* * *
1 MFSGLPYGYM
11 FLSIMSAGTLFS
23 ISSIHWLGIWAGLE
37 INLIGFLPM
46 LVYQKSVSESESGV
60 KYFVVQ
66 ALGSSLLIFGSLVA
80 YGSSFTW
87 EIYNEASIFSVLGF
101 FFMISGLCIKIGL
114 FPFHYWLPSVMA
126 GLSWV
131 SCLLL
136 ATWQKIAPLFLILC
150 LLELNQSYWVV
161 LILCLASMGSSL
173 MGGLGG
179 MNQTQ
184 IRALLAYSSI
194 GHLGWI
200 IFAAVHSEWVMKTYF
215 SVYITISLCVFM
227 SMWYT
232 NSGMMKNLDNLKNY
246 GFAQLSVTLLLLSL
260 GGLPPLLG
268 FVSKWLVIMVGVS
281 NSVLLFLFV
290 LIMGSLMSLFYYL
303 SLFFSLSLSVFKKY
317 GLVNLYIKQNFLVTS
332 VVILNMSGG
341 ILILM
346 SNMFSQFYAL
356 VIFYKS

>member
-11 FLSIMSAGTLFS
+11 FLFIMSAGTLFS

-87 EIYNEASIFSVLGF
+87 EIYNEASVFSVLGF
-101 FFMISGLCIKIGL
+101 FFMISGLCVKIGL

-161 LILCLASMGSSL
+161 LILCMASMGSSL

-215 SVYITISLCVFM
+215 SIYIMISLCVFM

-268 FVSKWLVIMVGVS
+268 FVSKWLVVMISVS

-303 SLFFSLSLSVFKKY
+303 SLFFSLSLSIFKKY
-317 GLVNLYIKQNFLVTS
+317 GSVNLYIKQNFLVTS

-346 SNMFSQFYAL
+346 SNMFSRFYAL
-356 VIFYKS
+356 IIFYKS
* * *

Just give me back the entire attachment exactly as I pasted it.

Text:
1 MFSGLPYGYM
11 FLSIMSAGTLFS
23 ISSIHWLGIWAGLE
37 INLIGFLPM
46 LVYQKSVSESESGV
60 KYFVVQ
66 ALGSSLLIFGSLVA
80 YGSSFTW
87 EIYNEASIFSVLGF
101 FFMISGLCIKIGL
114 FPFHYWLPSVMA
126 GLSWV
131 SCLLL
136 ATWQKIAPLFLILC
150 LLELNQSYWVV
161 LILCLASMGSSL
173 MGGLGG
179 MNQTQ
184 IRALLAYSSI
194 GHLGWI
200 IFAAVHSEWVMKTYF
215 SVYITISLCVFM
227 SMWYT
232 NSGMMKNLDNLKNY
246 GFAQLSVTLLLLSL
260 GGLPPLLG
268 FVSKWLVIMVGVS
281 NSVLLFLFV
290 LIMGSLMSLFYYL
303 SLFFSLSLSVFKKY
317 GLVNLYIKQNFLVTS
332 VVILNMSGG
341 ILILM
346 SNMFSQFYAL
356 VIFYKS

>member
-11 FLSIMSAGTLFS
+11 FLFIMSAGTLFS

-87 EIYNEASIFSVLGF
+87 EIYNEASVFSVLGF
-101 FFMISGLCIKIGL
+101 FFMISGLCVKIGL

-161 LILCLASMGSSL
+161 LILCMASMGSSL

-215 SVYITISLCVFM
+215 SIYIMISLCVFM

-268 FVSKWLVIMVGVS
+268 FVSKWLVVMISVS

-303 SLFFSLSLSVFKKY
+303 SLFFSLSLSIFKKY
-317 GLVNLYIKQNFLVTS
+317 GSVNLYIKQNFLVTS

-346 SNMFSQFYAL
+346 SNMFSRFYAL
-356 VIFYKS
+356 IIFYKS